Mayak Akuot

South Sudan: Planting seeds in time despite COVID-19 restrictions

The COVID-19 pandemic has triggered travel and movement restrictions and is hampering ongoing humanitarian operations around the world. In South Sudan, humanitarians had to adapt to these new challenges so that life-saving interventions are maintained and vulnerable communities continue receiving the support they need.

The Food and Agriculture Organization (FAO) and its partners were quick to implement additional measures and scale up capacity so that CERF-funded seed distributions were carried out before the upcoming planting season begins.

“If we miss this planting season, farming families could fall into a hunger catastrophe in a few months’ time,” says Meshack Malo, representative of the Food and Agriculture Organization (FAO) in South Sudan.

FAO and partners are working hard to distribute around 10 000 metric tons of seeds, including maize, sorghum, groundnuts, cowpeas and vegetables such as tomatoes and eggplants, to vulnerable farmers in Northern Bari Payam, Central Equatoria State. These seeds will eventually grow to around 800 000 metric tons of food to feed several hundreds of thousands of people.

“We are determined to overcome the challenges that the coronavirus has presented, and that means working in an agile way to find solutions to ensure farmers can plant this season,” Malo says.


Implementing partners are preparing a community distribution. Credits: FAO/Mayak Akuot

In partnership with the Government of South Sudan, FAO has sought an agreement to allow transportation of seeds to the counties and villages where they are needed most. By moving quickly, they have so far delivered 4 000 metric tons of seeds and hand tools, with more to come. 

Humanitarians also need to change the way they work to ensure the safety of community members and staff. Seed fairs, where farmers and seed traders are brought together by FAO, have been suspended. Instead, vulnerable farmers are receiving cash so that they can purchase seeds directly from vendors.

Around 25 percent of the seeds are sourced locally, meaning shorter value chains and less logistical hurdles to get the seeds from the producers to where they’re needed.


A farmer washes his hands at a recent seed distribution. Credits: FAO/Mayak Akuot

To encourage physical distancing, seed distributions are taking place in villages rather than at the county level so that fewer people are brought together at one time.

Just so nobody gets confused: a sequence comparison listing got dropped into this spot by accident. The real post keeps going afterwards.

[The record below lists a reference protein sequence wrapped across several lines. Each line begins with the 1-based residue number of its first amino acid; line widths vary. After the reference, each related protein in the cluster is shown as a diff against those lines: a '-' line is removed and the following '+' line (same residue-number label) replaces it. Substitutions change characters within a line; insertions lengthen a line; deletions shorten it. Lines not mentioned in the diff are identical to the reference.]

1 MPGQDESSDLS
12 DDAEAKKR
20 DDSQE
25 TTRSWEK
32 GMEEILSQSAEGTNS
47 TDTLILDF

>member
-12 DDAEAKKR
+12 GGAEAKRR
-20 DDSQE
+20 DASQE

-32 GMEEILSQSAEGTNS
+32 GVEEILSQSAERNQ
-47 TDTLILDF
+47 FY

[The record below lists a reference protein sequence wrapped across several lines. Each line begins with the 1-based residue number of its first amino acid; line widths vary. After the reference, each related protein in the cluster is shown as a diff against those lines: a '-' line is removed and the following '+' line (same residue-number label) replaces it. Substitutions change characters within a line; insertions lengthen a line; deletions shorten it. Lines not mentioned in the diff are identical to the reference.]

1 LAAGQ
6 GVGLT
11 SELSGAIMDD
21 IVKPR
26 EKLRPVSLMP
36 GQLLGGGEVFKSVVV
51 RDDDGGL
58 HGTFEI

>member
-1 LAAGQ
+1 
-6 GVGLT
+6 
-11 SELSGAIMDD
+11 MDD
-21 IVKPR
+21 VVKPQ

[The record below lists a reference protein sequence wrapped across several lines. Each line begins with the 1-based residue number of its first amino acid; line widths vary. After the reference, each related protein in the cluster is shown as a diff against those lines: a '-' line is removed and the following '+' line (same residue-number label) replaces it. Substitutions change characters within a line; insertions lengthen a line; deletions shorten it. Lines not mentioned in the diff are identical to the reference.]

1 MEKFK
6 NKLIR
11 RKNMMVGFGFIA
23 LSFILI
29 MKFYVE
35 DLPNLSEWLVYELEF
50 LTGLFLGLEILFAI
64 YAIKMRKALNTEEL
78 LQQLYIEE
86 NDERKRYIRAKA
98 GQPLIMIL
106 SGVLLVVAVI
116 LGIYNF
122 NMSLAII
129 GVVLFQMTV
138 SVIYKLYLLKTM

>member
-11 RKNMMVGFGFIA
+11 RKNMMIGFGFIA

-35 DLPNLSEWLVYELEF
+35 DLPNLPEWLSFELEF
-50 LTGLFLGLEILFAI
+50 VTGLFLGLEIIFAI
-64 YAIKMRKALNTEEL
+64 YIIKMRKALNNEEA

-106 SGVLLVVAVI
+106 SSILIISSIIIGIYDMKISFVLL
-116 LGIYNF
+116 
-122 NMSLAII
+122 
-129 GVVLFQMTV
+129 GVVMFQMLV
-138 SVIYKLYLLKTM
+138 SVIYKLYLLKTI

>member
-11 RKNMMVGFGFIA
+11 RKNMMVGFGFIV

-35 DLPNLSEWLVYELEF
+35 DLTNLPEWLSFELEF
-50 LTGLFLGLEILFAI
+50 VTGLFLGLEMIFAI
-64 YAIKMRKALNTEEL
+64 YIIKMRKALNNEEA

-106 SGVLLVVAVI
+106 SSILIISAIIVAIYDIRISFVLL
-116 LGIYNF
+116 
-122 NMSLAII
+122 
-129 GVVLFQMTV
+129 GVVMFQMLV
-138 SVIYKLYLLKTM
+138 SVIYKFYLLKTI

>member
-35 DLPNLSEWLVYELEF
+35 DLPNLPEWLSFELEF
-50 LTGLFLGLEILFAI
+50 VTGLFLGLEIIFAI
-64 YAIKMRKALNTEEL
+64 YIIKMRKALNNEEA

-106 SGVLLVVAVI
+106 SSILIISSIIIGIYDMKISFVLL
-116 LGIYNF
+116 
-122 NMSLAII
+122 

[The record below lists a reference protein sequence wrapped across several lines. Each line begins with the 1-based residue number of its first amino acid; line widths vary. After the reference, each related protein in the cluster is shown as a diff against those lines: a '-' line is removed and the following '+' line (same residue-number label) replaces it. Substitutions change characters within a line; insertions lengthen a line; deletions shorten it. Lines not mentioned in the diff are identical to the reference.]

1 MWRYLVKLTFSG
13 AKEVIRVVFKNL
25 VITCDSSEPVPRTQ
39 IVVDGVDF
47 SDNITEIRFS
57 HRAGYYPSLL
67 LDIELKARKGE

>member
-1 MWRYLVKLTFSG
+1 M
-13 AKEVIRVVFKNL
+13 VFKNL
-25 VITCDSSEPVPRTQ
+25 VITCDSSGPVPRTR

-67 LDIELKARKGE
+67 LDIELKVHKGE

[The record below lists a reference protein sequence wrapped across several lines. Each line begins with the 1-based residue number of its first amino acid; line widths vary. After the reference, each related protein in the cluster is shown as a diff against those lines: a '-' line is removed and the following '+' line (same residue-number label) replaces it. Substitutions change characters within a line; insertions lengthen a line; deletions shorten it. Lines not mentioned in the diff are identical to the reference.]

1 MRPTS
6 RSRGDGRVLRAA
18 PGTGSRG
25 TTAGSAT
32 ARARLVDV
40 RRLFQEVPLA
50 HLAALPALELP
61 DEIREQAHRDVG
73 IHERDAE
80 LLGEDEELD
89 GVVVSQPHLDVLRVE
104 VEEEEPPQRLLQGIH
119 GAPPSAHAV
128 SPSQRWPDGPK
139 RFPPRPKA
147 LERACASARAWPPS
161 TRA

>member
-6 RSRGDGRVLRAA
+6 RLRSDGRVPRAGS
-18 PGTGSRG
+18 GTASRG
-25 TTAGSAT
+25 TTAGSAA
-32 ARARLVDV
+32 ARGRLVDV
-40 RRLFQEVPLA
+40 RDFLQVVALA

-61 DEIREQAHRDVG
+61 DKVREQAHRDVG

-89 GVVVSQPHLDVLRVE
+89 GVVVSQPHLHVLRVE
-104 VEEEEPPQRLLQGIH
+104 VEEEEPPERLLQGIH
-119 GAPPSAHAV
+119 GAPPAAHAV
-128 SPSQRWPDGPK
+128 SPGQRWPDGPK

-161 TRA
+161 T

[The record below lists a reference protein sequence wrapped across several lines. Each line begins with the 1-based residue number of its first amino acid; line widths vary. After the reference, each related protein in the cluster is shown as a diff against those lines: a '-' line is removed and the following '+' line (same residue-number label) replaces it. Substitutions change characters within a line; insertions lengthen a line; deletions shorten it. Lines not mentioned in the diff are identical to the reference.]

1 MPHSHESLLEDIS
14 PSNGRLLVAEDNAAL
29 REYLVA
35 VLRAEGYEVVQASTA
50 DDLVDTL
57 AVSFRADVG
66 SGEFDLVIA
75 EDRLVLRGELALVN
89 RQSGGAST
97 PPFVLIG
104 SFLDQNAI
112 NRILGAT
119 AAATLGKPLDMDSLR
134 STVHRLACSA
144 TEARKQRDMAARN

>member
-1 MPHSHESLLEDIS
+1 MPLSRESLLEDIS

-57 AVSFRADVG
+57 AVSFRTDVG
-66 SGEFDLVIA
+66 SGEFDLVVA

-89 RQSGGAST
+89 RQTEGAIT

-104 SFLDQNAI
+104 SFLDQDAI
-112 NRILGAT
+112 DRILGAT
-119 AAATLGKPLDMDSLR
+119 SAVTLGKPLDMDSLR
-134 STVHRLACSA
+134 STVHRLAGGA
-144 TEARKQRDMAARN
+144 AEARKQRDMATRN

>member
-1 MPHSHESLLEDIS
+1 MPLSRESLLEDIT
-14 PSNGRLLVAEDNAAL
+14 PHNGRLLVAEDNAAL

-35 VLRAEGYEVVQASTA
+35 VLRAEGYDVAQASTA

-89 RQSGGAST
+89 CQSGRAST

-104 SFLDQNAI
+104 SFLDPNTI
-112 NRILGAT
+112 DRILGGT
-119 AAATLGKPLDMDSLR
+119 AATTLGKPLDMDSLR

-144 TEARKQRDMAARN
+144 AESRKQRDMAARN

Additional livelihood support is being provided to people living in the highly congested Internally Displaced Persons (IDP) and Protection of Civilians (PoC) camps in Wau where social distancing is near to impossible. People choosing to return to their village to free up space in these camps is receiving crop and vegetable seeds, a fishing kit and essential agricultural hand tools so they can resume farming. These efforts are carried out in close collaboration with the UN Mission to South Sudan (UNMISS).

Victor Onenchan is an Area Coordinator in South Sudan and organizes seed and tool distributions. “We have spoken to community members about the virus and explained why they need to keep their distance. It was strange to them at first, but they took it positively,” he said.

Like many people around the world at the moment, Onenchan is working from home rather than going into the office each day. In Juba, his electricity is supplied by a generator so when it cuts out as it sometimes does, the internet is also cut off.

“But we are still managing to work, and the seeds are moving,” he says. 

This year, despite the COVID-19 pandemic, FAO plans to reach 4.8 million people – or around 800 000 vulnerable households – with livelihood support. Following the outbreak of the pandemic, CERF has allocated US$ 3 million to support FAO’s efforts in Afghanistan, Burkina Faso and Haiti. Funding will help to protect the livelihoods of vulnerable families depending on agriculture and livestock, safeguard the functioning of the main markets, carry out awareness raising for stakeholders of the food and labour-flow systems and much more.

This funding is part of CERF's global allocations, totaling US$ 95 million, to kick-start efforts towards the Global Humanitarian Response Plan (GHRP). All latest information on CERF and CBPF funding for COVID-19 is available in real-time via https://pfbi.unocha.org/COVID19/